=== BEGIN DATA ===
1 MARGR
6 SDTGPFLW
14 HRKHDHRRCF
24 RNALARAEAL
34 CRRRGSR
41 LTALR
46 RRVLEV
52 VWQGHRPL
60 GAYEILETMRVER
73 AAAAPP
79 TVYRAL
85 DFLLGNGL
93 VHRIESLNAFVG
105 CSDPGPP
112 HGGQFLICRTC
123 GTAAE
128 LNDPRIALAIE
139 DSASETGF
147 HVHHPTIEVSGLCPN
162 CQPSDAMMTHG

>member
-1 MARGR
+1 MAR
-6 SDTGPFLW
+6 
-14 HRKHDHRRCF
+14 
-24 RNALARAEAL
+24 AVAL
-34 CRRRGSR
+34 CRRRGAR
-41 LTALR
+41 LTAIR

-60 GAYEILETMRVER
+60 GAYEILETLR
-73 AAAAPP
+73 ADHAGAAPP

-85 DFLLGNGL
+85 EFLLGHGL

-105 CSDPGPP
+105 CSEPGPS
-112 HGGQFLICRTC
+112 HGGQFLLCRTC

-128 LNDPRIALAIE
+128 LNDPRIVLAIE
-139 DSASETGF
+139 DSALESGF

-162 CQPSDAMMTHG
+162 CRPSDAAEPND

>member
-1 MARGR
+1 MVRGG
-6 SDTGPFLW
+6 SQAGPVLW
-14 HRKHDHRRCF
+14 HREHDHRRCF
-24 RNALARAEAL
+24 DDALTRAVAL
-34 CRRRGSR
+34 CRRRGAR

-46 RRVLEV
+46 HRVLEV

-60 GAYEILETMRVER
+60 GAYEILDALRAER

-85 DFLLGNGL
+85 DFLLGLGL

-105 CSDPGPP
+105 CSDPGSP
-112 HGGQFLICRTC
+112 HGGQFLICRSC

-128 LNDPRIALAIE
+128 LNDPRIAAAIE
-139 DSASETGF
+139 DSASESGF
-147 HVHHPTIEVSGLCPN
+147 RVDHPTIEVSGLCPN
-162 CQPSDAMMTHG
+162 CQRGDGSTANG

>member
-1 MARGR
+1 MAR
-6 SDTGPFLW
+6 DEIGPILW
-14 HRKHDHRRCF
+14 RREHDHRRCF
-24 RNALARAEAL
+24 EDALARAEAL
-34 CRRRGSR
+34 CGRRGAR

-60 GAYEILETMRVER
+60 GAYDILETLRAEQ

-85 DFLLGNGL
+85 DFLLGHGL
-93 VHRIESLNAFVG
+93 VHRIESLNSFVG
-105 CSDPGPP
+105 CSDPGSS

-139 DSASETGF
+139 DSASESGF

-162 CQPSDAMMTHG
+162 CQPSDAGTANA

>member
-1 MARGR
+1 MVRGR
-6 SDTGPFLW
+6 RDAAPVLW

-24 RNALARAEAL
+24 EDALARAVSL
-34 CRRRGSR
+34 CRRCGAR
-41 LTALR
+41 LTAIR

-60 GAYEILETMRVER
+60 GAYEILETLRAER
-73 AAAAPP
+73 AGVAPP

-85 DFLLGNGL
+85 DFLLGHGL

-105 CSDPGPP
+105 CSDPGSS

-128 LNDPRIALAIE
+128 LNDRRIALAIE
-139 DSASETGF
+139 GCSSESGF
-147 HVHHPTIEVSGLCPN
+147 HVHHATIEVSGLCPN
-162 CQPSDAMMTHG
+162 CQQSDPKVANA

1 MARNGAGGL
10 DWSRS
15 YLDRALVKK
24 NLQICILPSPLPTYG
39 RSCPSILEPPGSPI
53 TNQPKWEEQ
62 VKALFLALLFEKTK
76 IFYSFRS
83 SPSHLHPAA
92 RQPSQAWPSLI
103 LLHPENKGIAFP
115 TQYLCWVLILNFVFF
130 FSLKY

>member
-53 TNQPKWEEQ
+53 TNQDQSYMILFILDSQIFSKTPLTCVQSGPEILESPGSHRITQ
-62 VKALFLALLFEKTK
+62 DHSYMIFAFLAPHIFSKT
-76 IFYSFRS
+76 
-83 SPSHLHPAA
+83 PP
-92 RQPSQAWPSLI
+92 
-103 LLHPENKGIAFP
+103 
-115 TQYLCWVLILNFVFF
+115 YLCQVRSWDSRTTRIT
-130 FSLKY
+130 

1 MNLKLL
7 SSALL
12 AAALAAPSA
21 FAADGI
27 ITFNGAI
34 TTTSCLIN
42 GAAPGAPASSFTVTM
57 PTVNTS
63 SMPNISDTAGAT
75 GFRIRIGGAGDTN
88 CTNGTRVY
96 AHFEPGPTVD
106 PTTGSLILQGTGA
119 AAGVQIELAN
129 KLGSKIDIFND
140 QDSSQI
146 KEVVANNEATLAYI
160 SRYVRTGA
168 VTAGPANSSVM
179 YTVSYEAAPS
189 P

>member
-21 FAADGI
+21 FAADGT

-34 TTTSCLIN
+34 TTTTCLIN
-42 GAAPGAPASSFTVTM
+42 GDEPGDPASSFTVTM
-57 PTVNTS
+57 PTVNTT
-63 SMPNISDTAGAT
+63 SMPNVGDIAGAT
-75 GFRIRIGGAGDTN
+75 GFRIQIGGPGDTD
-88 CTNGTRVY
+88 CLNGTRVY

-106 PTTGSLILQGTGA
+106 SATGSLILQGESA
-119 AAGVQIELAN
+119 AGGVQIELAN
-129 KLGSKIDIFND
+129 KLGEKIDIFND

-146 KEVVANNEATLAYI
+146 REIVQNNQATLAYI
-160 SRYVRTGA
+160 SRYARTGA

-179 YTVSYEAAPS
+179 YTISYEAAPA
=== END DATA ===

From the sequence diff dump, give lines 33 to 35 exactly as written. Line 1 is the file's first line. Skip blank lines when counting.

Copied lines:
+41 LTAIR

-60 GAYEILETMRVER
+60 GAYEILETLR